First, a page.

Osmo is a home-school hero – an app that educates and distracts
The Starter Kit comes with three game sets: numbers, letters and tangrams
Because it’s age-linked, the games aren’t too complex, nor are they too easy
Product name: Osmo Genius Starter Kit
Where to buy: https://www.smythstoys.com/
We all have great intentions about screen time. No more than 10 minutes at a time, perhaps, or limiting it to 30 minutes a day. And with good reason; although there are plenty of legitimate uses for tablets and smartphones, most parents prefer their children to get fresh air and more physical exercise than sit in front of a tablet all day.
But the coronavirus shutdown – for most people at least – turned all that on its head. Tablets suddenly became one of the most-used objects, at least in our house, thanks to Zoom interactive classes and school video calls. There was also slightly too much Disney+ and Netflix than was comfortable.
There is a balance to be struck, though. There are plenty of educational uses for the devices that don’t have to be mind-numbingly dull.
Osmo has a good line in hybrid games, where you use an app on the iPad but the game pieces are real world. That could be anything from letter tiles to make words to a detective set that includs maps and a magnifying glass. They manage to combine the best of both worlds, and in some cases are educational too.
The best place to start is the Osmo Genius Starter Kit (assuming your child is of the appropriate age of six to 10; there is a Little Genius kit for younger users up to five). That gives you what you need to get started – apart from the tablet, of course.
To use Osmo you’ll need an internet-connected iPad (or one of the compatible Amazon Fire devices) plus the appropriate stand and reflector for your device. The reflector is a small piece of plastic with a mirror inside that will direct your camera’s field of vision to the game surface. It’s easy to slide on, and when you are finishined with the game, it has its own spot in the stand for storage.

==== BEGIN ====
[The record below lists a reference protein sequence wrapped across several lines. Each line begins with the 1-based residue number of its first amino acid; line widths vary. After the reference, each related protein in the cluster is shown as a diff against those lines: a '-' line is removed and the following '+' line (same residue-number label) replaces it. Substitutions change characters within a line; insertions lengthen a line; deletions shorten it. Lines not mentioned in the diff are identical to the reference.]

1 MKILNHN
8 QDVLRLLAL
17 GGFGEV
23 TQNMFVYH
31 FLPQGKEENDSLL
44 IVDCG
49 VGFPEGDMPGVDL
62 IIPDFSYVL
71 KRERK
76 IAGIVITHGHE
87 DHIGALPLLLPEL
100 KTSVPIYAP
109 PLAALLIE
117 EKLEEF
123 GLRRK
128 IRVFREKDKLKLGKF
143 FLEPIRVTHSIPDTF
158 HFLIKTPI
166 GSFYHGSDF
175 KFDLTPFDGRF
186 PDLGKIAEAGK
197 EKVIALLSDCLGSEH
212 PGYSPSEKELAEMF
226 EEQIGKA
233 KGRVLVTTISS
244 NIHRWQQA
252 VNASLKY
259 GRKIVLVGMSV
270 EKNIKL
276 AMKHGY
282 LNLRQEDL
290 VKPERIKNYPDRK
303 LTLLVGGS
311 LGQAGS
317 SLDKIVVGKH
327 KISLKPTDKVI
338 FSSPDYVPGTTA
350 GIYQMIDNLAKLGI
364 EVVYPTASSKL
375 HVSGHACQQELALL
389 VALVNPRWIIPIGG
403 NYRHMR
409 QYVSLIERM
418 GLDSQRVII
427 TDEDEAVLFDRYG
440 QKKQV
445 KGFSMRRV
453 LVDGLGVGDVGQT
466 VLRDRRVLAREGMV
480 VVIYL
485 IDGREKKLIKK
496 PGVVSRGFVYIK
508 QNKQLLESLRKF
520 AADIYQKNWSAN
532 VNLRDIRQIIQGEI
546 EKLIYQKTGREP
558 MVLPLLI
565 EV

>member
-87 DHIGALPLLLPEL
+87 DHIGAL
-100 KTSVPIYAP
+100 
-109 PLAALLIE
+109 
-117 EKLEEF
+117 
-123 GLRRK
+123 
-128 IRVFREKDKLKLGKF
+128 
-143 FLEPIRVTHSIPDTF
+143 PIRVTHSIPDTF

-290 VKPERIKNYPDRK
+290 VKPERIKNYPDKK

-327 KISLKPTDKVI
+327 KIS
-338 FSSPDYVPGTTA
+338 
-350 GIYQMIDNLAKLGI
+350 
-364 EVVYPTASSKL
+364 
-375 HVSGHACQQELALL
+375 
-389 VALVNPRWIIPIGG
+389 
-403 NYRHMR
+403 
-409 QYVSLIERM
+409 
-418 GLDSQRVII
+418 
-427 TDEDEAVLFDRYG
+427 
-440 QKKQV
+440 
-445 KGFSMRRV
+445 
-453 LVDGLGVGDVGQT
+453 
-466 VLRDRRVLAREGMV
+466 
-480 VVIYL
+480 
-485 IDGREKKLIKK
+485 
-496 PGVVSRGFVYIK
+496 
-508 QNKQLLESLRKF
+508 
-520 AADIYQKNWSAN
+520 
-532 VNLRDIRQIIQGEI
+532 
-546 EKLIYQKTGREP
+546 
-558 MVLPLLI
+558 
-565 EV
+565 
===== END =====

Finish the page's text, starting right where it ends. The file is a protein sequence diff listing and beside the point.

If you are new to Osmo, the Starter Kit is – as you might suspect – the best place to start. It comes with three game sets included: numbers, letters and tangrams. It also has the stand, which is an essential piece of kit. Not only does it hold your iPad, it also has a small attachment that will reflect your camera’s field of vision down to the table in front of you. On setting this up, I failed at the first hurdle by forgetting to attach the reflector, which meant the Osmo app couldn’t see a thing we were doing. As far as Genius Kits go, it turns out this one needed a smarter one in charge.
Once the reflector is installed correctly, the camera picks up everything on the surface in front of the iPad. The Starter Kit gives you a few options. Words and Numbers involve, as you would expect, work on completing words and maths puzzles. The tangrams kit works on spatial awareness.
The Masterpiece app turns the Osmo into an art station, giving your child a template to follow. All you need is a sheet of blank paper, and there is a list of preloaded images for you to copy. That’s not the the easiest to do, as you are watching yourself draw on the screen and trying to stick to the image overlaid on your sheet of paper, but a bit of practice improves your skills immeasurably.
As great as I think the Osmo kit is, it’s not really aimed at me. So I handed over the iPad to my five-year-old, along with the Genius Kit, and left her to it. The big test is how long it would keep her occupied (that is, quiet); the results were encouraging.
It’s safe to say she’s a fan. Because it’s age-linked, the games aren’t too complex, nor are they too easy. Plus when she completed the puzzles, there was a sense of achievement that spurred her on to the next one.
Once you have the basic kit, you can buy add-ons. For example, there is a special set of notebooks and marker for drawing everything from Mickey Mouse to Disney princesses, with Osmo guiding you through the process. Some of the game pieces can be used in other apps, such as the tangrams. That gives the system a bit more lengevity, allowing it to grow with your child rather than have it discarded for being too childish.
Is it worth the money? If you look at all the parts separately, you might think not. It’s a plastic base, a mirror and some cardboard and wooden game pieces. But it’s the software that knits it all together. And anything that can hold my child’s interest for longer than 10 minutes at a time – and isn’t passive consumption – has to be doing something right.
The Genius Starter Kit in itself gives you enough games to be worth the investment. The game tiles can be used in multiple games, in some instances, and there are different games for different age groups.
The not so good
You can’t swap the bases and reflectors between iPad and Amazon Fire tablets; you can buy spares on the Osmo site, but they aren’t cheap. There are also a lot of reasonably small pieces to keep track of.
The Osmo kit works with almost every iPad and iPad Mini out there at the moment; it uses iOS 9, which means the second generation iPad and upwards is compatible. It’s not compatible with iPad Pro 11-inch and iPad Pro 12.9 inch, however.
There is an Osmo Parent app that alows you to track your child’s play and proggress on the various games.
he Osmo Genius Starter Kit is educational and fun – a good investment for those who want to keep their children occupied without feeling too much guilt over screen time.